Who remembers using a piggy bank? As a child, you’d save one and two cent pieces; if you were lucky you might even get a silver coin to slide into the slot on the pig’s back. As the coins dropped you’d hear them clunk onto the others inside. Once the pig became heavy, with its tum full of coins, you’d go with your parents to the local branch of the bank, and deposit those coins into your own savings account. Saving for the future is a good plan.
According to the 2019 Gas Statement of Opportunities (GSOO) the gas supply-demand balance remains tight, with gas production in southern Australia continuing to decline. In 2021-2023, this decline will further reduce Victoria’s ability to export surplus gas supplies to SA and NSW and any gas supplies from Queensland will be limited by pipeline capacity.
The Australian government is addressing this continuing decline and saving for the future by its plan to proceed with a national gas reservation scheme on the east coast. Liquefied Natural Gas, or LNG, is a natural gas—predominantly methane—that has been cooled to -161°C so that it becomes liquid form. It is odourless, colourless, non-toxic and non-corrosive, making it safe for storage and transport.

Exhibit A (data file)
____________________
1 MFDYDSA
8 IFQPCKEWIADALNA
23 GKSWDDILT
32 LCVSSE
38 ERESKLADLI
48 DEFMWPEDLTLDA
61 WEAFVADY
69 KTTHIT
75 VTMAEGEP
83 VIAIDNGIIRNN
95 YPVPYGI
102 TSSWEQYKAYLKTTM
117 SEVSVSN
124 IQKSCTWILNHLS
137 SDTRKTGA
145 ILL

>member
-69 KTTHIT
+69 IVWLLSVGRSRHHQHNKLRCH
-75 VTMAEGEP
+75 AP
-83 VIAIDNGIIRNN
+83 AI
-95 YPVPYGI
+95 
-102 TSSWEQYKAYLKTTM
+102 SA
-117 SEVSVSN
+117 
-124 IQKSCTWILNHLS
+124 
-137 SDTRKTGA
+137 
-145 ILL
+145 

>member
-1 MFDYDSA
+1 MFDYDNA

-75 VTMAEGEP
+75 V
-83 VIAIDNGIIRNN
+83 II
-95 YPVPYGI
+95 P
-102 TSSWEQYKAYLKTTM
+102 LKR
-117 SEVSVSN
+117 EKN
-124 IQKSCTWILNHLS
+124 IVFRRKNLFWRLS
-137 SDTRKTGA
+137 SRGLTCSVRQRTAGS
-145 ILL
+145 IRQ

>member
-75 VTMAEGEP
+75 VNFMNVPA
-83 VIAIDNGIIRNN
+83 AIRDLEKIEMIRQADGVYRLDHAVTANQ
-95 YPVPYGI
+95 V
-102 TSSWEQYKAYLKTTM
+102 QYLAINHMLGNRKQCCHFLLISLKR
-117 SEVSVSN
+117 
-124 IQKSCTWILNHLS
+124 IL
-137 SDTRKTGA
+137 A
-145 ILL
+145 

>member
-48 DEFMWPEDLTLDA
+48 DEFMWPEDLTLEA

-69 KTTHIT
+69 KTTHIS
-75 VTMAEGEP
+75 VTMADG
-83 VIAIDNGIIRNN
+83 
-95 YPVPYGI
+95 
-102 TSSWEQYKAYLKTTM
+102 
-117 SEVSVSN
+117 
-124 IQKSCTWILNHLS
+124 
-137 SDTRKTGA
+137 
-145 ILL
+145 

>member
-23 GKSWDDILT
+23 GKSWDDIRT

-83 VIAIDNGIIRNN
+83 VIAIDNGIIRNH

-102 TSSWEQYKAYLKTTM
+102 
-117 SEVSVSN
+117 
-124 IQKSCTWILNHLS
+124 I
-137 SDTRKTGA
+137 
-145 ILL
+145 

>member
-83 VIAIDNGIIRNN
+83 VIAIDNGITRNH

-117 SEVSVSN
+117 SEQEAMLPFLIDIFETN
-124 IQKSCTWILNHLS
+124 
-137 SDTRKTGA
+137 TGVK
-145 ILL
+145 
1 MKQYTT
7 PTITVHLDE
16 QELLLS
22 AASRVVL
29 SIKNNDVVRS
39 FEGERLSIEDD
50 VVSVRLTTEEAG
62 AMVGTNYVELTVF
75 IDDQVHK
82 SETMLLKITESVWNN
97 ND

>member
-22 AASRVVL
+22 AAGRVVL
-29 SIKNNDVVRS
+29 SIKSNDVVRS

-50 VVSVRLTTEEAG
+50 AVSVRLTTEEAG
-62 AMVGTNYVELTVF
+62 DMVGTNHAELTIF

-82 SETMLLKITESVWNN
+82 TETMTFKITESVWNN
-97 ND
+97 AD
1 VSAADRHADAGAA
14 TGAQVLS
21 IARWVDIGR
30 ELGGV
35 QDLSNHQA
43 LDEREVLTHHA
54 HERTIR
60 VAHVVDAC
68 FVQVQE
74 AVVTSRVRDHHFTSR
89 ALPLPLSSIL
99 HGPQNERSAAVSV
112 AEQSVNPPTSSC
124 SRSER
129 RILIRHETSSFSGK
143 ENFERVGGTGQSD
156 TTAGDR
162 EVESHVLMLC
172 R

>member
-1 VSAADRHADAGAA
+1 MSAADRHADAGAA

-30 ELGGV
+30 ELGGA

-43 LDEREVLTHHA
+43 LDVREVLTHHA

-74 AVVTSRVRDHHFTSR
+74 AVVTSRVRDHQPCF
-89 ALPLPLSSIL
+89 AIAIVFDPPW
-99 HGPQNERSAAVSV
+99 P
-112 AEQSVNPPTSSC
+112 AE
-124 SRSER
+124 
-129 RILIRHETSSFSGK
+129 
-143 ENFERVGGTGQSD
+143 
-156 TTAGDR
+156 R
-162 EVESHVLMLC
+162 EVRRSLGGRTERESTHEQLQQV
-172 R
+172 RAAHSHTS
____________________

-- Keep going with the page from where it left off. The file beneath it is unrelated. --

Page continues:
Current LNG export projects in Western Australia deliver cleaner and more reliable energy to Asia, while also creating thousands of jobs and provide major export and tax revenue for Australia1. State government regulations mandate that 15 percent2 of gas reserves of LNG export projects are set aside for use in the state. It helps to ensure businesses that are doing it tough with energy prices are viable, to continue a vibrant manufacturing and processing sector in rural and regional areas.
The federal government hopes that a model similar to the successful LNG export industry can provide relief for manufacturers and industry struggling with high tariffs. The reforms for gas policy will respond to the tight supplies from reduced production for offshore Bass Strait, and will introduce a price measure to the gas export trigger.
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